Tackle and Tactics
"New stuff about bassing."
I'm always on the lookout for snippets in the scientific press which might have some bearing on fishing. Last week I came across a couple of papers relating to bass. Well, to be honest, one was about our own bass and the other was about the striped bass of the North West Atlantic.
The first was a publication by Nelson from the USA and Claireaux from France. It dealt with 'Sprint Swimming performance' of our own bass. Now in the past there has been a fair bit of research into how fast fish can swim. Of course to some extent swimming speed governs their ability to escape attacks from predators or to lunge after food (or lures). The usual idea is to see whether they are capable of holding their own in strong currents (eg power station inflows). In this case the thrust was to see whether there was much difference between individual fish. I'm always keen to know how fast the fish I catch are able to swim so this seemed likely to give some answers.
In truth the results may be a bit dubious because the test fish were small and were obtained from fourth generation hatchery reared stock so they were probably much less fit than wild bass but it should give some idea of capability. The method used was basically to put the fish in a sophisticated speed measuring tank (a sort of watery 'speed trap') and then to try and grab them by the tail. Not surprisingly the bass shot away from the grabbing hand and their sprint speed was measured. For each fish this was repeated four times at five minute intervals and the best three performances were averaged.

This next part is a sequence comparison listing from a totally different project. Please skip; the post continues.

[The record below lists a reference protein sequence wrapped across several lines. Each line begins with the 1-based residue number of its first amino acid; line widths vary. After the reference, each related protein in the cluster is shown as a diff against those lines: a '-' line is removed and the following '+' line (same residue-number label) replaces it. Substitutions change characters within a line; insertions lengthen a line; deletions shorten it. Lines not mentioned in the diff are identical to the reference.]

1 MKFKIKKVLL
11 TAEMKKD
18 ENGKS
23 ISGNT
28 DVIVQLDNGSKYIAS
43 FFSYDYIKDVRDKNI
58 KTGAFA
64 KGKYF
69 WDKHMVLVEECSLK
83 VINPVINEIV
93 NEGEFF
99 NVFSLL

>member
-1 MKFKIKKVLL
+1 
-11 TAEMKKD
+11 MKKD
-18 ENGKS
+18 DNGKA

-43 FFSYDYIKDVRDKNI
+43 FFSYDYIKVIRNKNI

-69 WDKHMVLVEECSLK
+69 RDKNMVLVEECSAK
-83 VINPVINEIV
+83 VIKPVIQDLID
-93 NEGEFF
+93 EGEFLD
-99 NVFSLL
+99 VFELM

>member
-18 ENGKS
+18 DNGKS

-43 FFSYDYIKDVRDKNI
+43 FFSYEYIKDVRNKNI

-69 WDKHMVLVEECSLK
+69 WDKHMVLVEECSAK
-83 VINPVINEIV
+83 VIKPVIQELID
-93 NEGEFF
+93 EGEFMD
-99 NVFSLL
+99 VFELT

In short, some fish were up to three times quicker than others. This could partly account for the differences in fighting capabilities of the fish we catch. I suppose that ultimately it suggests that it might be possible to breed particularly 'hard fighting' strains of fish (trout might be an easier proposition than bass in this regard).
The second paper was written by four american scientists who studied the prey preferences of striped bass off the coast of North Carolina. Even though these fish do not occur in our waters there are one or two hints that might be useful to the bass angler. Striped bass ate quite a range of other fish species - menhaden, silversides, shads, anchovys and perch - to name a few. Fish of all sizes were predators mainly on other fish. Even big bass would eat the smallest prey fish if they had the chance but the maximum size of prey was greater for bigger bass. (Big lures avoid smaller bass?).
The larger the bass the more it preferred to eat shad and the less it ate menhaden and perch. All the fish tended to avoid eating spiny finned fish if they could. Interesting eh! Next time a bass drops your bait it's just possibly because it felt the point of the hook - perhaps another good reason to use circle hooks?
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New stuff about bassing.